At first glance, the initial state of the tapestry seemed to be satisfactory, but heavy deposits of dirt and dust were impairing the proper preservation of the natural fibers and masking some areas needing significant attention.  There were many areas where gaps had been filled in with too large of a weave, and without a backing support.  Wool threading and, therefore, texture, was found to be absent in larger portions, especially in the architectural portico in the background of the image. Also in this area, there was a lack of color saturation. In the vertical borders of the scene, silken yarn was missing, and lack of blue selvedges was observed in the horizontal borders. Holes in the fabric resided at the sites where the tapestry was hung on nails, and the material actually had remnants of varnish colors from when its frame was restored.  The linen backing covered only the perimeter portion of the piece, thus leading to significant stretching and tension over the entire surface.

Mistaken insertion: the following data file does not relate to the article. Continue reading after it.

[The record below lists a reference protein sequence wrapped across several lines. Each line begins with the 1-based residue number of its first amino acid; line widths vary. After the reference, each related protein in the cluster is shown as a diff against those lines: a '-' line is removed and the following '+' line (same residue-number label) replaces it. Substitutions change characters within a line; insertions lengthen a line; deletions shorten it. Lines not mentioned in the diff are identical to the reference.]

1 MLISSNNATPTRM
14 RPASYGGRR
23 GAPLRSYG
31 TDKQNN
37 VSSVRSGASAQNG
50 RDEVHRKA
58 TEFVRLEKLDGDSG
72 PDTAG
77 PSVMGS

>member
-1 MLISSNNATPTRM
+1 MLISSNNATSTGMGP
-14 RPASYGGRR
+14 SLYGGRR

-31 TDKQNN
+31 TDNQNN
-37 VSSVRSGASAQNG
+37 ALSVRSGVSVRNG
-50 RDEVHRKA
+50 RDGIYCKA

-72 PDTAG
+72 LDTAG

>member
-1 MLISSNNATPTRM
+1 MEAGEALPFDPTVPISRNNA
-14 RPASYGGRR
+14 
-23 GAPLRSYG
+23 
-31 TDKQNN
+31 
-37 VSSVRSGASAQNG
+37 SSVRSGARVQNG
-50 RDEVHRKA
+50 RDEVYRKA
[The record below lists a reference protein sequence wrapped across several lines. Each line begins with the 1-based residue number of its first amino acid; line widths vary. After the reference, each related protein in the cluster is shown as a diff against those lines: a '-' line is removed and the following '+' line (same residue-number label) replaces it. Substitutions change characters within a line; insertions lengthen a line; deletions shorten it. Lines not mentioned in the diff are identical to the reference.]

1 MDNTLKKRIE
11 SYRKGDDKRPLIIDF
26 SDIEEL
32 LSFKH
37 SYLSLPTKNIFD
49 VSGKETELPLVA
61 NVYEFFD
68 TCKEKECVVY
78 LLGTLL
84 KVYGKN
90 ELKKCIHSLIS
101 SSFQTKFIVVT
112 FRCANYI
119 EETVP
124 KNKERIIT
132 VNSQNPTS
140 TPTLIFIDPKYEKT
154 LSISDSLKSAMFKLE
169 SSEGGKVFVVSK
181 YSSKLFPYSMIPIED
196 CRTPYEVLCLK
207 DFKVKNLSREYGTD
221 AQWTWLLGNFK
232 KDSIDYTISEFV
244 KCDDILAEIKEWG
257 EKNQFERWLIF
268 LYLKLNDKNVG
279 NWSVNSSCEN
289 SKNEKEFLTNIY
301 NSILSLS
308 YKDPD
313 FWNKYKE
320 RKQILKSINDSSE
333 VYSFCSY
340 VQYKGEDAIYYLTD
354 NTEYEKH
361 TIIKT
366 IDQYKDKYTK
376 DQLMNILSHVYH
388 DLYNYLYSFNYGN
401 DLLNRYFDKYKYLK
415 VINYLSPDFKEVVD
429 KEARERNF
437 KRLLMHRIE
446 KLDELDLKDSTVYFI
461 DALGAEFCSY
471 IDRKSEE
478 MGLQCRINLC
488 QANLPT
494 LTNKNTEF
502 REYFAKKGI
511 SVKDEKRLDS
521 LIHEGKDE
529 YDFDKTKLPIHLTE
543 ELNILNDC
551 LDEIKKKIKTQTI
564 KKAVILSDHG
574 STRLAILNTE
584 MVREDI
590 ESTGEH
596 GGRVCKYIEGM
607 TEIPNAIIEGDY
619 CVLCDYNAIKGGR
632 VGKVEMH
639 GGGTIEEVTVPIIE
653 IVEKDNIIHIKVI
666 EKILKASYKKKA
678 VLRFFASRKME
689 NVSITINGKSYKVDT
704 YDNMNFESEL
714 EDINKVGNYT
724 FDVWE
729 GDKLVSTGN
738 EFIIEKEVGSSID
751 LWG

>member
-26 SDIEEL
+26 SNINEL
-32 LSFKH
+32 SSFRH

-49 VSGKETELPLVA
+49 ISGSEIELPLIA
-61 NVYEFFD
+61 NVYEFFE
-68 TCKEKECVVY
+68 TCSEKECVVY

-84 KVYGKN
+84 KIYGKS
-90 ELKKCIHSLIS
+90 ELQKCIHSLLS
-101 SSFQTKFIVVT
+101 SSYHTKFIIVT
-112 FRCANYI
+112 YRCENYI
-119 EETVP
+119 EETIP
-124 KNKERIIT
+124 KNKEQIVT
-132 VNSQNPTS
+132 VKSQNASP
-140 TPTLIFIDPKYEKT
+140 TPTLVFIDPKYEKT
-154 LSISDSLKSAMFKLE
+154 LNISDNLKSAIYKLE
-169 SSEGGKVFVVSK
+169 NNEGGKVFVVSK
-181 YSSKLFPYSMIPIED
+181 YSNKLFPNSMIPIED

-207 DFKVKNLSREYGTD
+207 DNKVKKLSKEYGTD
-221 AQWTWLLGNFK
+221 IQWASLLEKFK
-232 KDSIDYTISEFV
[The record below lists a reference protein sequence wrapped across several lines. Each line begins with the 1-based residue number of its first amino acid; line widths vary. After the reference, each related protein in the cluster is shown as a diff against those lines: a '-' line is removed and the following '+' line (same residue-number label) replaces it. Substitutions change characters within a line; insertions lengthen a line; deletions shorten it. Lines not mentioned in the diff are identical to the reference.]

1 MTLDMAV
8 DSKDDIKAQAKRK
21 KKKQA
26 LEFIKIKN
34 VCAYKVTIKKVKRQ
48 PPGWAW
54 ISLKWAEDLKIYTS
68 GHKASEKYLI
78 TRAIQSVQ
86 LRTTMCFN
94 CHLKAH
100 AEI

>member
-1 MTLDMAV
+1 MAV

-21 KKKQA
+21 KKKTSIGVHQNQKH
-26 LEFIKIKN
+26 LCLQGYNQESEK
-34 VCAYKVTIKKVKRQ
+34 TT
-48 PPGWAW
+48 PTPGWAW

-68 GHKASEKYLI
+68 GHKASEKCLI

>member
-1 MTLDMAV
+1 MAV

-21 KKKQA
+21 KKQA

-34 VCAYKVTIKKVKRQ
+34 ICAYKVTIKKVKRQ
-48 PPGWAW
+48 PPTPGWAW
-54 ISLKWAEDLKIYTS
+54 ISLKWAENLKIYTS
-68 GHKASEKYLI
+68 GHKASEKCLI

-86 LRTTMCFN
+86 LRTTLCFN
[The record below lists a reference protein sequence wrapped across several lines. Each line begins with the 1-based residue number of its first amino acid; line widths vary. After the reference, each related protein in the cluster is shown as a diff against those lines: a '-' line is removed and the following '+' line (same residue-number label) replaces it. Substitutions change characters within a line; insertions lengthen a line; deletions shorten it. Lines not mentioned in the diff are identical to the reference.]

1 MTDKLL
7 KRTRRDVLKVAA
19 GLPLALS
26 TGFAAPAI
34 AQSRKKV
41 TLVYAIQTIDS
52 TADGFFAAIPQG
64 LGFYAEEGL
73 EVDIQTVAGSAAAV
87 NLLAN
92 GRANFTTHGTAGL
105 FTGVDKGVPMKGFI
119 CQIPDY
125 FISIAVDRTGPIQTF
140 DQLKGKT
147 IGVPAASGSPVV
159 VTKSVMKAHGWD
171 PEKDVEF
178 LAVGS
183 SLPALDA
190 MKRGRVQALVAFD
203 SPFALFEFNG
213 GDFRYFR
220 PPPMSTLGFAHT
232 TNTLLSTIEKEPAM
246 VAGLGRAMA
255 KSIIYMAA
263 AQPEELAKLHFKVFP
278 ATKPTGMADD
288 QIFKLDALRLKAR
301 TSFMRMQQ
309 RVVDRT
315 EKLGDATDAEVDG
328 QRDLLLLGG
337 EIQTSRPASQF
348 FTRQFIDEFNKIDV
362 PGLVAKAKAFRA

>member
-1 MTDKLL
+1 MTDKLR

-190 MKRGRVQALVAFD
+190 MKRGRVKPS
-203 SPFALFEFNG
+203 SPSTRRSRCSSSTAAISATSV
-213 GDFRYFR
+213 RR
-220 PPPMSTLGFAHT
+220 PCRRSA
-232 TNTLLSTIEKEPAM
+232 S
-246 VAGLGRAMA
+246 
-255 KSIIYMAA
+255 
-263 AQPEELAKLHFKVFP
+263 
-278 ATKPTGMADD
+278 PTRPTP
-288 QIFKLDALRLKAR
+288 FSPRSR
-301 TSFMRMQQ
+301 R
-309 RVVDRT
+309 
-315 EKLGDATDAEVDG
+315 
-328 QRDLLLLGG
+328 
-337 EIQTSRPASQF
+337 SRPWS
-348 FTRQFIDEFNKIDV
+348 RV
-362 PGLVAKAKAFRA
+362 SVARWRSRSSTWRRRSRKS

To repair the canvas, there were preliminary precautions taken before the initial washing. Analysis by GRS infrared and ultraviolet documentation allowed the restorers to then remove all non-original parts.  There was a protective layer heat-sealed to the tapestry to protect the most sensitive areas so the tapestry could withstand the washing without further deterioration.

After washing with detergent and de-ionized water, the work needed to be newly framed, so that tension was correct and homogenous over the surface. Then in areas of greater void in texture, a support fabric was fixed behind, and either wool or silk was woven into the warp threads where necessary. The restorers specially dyed a connective cloth support in linen to repair the areas where the blue selvedge was completely missing. The cotton lining of the tapestry was of particular importance, whose reinforced diamond pattern allowed for a uniform weight distribution of the tapestry